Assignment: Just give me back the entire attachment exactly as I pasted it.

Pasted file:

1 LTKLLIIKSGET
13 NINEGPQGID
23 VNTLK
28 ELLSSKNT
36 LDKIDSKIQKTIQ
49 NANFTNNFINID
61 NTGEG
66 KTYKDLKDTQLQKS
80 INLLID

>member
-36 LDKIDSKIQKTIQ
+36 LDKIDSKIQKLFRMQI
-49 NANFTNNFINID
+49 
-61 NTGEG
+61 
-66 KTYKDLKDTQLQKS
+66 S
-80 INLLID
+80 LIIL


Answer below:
1 LTKLLIIKSGET
13 NINEGPQGID
23 VNTLK
28 ELLSSKNT
36 LDKIDSKIQKTIQ
49 NANFTNNFINID
61 NTGEG
66 KTYKDLKDTQLQKS
80 INLLID

>member
-36 LDKIDSKIQKTIQ
+36 LDKIDSKIQKLFRMQI
-49 NANFTNNFINID
+49 
-61 NTGEG
+61 
-66 KTYKDLKDTQLQKS
+66 S
-80 INLLID
+80 LIIL